Energy reserves in mosquitoes are an indicator of fitness, linking larval effort in resource acquisition with adult survival and fecundity. In other words, life history strategies and disease transmission potential can be related to the amount of energy reserves. The energy reserves of four mosquitoes – Aedes aegypti, Aedes albopictus, Armigeres subalbatus and Culex quinquefasciatus (Diptera: Culicidae) – were calculated to justify species-specific differences in their life history strategies. Following repeated sampling of pupae from the respective larval habitats, the glycogen, sugar and lipid contents of individual mosquitoes were assessed and corroborated with pupal weight and adult wing length. Discriminant function analysis was used to acquire an initial reflection of the differences of the parameters among the sex and species of the mosquitoes considered in the study. Using logistic regression and ANOVA, the effects of species and sex as contributors to variations in energy reserves could be established. The results indicated that for all the mosquitoes, sex-specific differences were prominent with reference to the energy reserves. Species-specific differences in energy reserves reflect differences in resource acquisition and assimilation in the tissues, and thus the differences in the life history strategies of these four species.
Competitive interactions between coexisting Aedes aegypti and Ae. albopictus have been implied as a crucial factor shaping life history traits and population characteristics. The overlap in resource requirements and similarities in the life history strategies of the two Aedes mosquitoes form a basis for competitive interactions. In the present study, the role of the food quality of the larval habitats in influencing the outcome of competition between Ae. aegypti and Ae. albopictus is evaluated to highlight food quality as a basis for asymmetric competitive outcomes. Instar I larvae of the two mosquitoes were reared using conspecifics or heterospecifics of constant size and equal ratio with four different food types: boiled rice, boiled pulses, a mixture of boiled rice and pulses, and fish food. Competitive interactions were evaluated using age at pupation (AP), pupal weight (PW), dry adult weight (AW) and wing length (WL) with respect to intra- and interspecific competition for the two sexes of each mosquito species. The results show that Ae. albopictus developed faster but achieved a smaller size compared to Ae. aegypti under interspecific competition conditions, the extent of the difference varying significantly with the food type. Given the variety of food resources available in the small container larval habitats, the results of the study imply that food quality may act differentially with respect to larval development and adult body size, depending on the conspecifics or heterospecifics and on the sex of the species concerned. The dominance of one species over the other may also be a consequence of the resource utilization pattern that varies in the larval habitats.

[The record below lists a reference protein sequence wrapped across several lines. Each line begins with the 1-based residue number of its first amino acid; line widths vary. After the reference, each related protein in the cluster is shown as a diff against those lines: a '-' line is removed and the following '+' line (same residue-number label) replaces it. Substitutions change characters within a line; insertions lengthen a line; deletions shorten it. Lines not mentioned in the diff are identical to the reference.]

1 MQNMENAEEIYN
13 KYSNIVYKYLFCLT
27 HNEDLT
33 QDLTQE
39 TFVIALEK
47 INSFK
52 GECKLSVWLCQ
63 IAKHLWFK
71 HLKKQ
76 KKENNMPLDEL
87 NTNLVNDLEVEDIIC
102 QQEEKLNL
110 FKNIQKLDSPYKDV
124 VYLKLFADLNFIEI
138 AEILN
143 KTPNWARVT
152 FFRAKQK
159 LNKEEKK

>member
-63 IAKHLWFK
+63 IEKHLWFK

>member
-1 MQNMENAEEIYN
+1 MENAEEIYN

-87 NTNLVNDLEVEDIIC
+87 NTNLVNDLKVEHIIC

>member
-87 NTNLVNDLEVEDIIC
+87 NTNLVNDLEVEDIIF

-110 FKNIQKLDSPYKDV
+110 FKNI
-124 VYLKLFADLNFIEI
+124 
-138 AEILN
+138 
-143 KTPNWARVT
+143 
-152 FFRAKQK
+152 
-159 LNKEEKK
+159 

Urban landscapes host a range of diverse plants that, in turn, facilitate maintenance of different species of pollinators, including butterflies. In this context, the importance of Lantana camara, an invasive plant species, was assessed highlighting its role in maintenance of butterfly diversity, using Kolkata, India as a study area. Initial study revealed consistent presence of L. camara in both urban and rural sites with at least 25 different butterfly species association. The proportional relative load and the preferences of butterfly species for the each plant species were inclined towards L. camara. Irrespective of the sites, the diurnal and seasonal variations in the butterfly species abundance varied with the flowering pattern of L. camara. A positive correlation of different butterfly species with the flowering time and number of L. camara was for all the sites. The segregation of the L. camara associated butterfly species was made following discriminant function analysis using the extent of flower density of L. camara as explanatory variable. Despite being an invasive species, it is apparent that L. camara can be a prospective host plant that facilitates sustenance of butterflies in both urban and rural sites. Thus, existence of L. camara in urban gardens and forests may prove beneficial in sustenance of the butterflies.
At a spatial scale, the diversity of butterflies varies with numerous factors including the availability of the host plant species. In parity with this proposition, the correspondence of diversity of butterfly and plant in the background of the urban–rural gradient was evaluated using Kolkata, India, as a model study area. The results reveal significant positive correlation between the diversity of butterflies and the plants, with the different values for the suburban, rural, and urban areas. Identification of the butterfly loads for the plants in the respective areas can be useful in enhancing the conservation of the butterflies through enhanced plantation of the concerned plant species. Alternatively, the disclosure of the generalist and specialist pattern of the plant species preference by the butterflies may be useful in enhancing the population of the respective species in the concerned areas. The conservation strategy for butterfly species may be refined through the use of both or any one of the quantitative assessment of the butterfly–plant links in the urban–rural gradient in Kolkata, India, and similar places in the world.